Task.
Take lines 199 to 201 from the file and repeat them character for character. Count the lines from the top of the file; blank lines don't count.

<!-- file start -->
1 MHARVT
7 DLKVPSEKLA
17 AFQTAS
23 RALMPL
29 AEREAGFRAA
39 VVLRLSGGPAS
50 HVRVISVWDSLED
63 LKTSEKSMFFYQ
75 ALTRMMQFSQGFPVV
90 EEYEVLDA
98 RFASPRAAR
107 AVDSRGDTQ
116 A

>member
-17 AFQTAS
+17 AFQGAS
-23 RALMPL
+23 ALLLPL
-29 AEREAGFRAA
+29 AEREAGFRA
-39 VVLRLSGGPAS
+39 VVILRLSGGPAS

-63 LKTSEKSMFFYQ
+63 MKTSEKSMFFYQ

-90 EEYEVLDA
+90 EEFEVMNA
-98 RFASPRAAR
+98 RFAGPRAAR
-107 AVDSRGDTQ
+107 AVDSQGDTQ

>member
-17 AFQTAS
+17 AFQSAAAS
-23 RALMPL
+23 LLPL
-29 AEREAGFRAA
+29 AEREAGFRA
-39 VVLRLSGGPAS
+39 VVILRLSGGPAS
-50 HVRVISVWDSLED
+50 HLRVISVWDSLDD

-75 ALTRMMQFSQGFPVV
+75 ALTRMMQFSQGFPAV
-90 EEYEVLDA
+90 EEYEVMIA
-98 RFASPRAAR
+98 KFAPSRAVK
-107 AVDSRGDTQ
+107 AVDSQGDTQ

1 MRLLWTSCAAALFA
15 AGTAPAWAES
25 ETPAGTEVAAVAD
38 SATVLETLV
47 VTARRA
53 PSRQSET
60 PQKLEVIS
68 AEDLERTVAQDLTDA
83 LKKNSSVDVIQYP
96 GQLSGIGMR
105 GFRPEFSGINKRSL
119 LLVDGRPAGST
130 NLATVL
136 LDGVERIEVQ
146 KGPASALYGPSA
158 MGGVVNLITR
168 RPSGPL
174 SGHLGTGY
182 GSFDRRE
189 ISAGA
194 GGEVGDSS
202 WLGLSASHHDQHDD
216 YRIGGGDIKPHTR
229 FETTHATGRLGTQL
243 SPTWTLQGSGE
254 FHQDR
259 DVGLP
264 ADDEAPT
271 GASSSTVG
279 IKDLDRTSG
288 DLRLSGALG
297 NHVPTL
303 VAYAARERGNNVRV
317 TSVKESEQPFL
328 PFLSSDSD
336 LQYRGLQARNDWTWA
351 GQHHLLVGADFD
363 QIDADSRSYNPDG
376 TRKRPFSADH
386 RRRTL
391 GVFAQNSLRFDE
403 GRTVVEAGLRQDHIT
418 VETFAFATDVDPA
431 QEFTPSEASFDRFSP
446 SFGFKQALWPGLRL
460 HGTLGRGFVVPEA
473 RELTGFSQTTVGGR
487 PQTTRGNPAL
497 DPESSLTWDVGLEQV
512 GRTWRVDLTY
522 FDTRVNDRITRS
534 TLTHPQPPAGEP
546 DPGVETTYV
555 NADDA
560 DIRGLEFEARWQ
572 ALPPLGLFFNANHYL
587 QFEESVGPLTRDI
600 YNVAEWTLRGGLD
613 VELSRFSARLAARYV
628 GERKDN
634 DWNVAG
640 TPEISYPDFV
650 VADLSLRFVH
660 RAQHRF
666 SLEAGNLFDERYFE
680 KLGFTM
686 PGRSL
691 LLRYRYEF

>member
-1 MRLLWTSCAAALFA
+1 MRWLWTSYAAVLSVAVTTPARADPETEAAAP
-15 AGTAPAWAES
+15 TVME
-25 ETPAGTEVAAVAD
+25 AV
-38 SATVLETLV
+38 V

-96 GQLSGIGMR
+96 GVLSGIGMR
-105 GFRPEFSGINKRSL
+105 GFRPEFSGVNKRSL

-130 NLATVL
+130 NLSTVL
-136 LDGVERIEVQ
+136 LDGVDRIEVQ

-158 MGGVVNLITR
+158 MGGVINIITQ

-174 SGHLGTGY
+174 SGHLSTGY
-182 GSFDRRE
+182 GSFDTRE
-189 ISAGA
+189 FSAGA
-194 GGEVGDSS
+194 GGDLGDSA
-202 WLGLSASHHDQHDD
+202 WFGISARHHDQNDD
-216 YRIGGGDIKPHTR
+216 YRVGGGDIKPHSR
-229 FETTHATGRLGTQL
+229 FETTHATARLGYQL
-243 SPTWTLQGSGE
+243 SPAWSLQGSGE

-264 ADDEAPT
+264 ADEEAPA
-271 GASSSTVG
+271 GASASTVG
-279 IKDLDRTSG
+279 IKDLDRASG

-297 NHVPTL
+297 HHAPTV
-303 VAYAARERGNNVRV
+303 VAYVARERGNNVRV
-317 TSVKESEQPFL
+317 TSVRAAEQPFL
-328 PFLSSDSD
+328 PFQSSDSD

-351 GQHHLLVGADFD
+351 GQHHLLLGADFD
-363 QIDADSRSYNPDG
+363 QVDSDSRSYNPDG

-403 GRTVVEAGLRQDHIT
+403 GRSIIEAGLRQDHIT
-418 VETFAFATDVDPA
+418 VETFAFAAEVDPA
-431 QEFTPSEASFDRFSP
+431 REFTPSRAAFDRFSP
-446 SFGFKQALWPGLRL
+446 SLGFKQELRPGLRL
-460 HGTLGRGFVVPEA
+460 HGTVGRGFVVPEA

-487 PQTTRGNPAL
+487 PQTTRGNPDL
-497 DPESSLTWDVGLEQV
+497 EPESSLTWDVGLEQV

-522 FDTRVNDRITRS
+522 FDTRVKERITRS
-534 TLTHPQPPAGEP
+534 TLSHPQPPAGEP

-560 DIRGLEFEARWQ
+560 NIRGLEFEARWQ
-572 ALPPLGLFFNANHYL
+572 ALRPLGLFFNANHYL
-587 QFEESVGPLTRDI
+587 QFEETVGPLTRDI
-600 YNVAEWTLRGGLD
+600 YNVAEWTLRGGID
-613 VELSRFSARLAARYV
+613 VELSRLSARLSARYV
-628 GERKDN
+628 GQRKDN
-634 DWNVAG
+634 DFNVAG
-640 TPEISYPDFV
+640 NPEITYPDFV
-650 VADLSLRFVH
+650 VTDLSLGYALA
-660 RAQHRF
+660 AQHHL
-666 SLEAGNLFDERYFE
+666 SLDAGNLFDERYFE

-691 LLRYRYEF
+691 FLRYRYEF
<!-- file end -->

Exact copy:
-628 GERKDN
+628 GQRKDN
-634 DWNVAG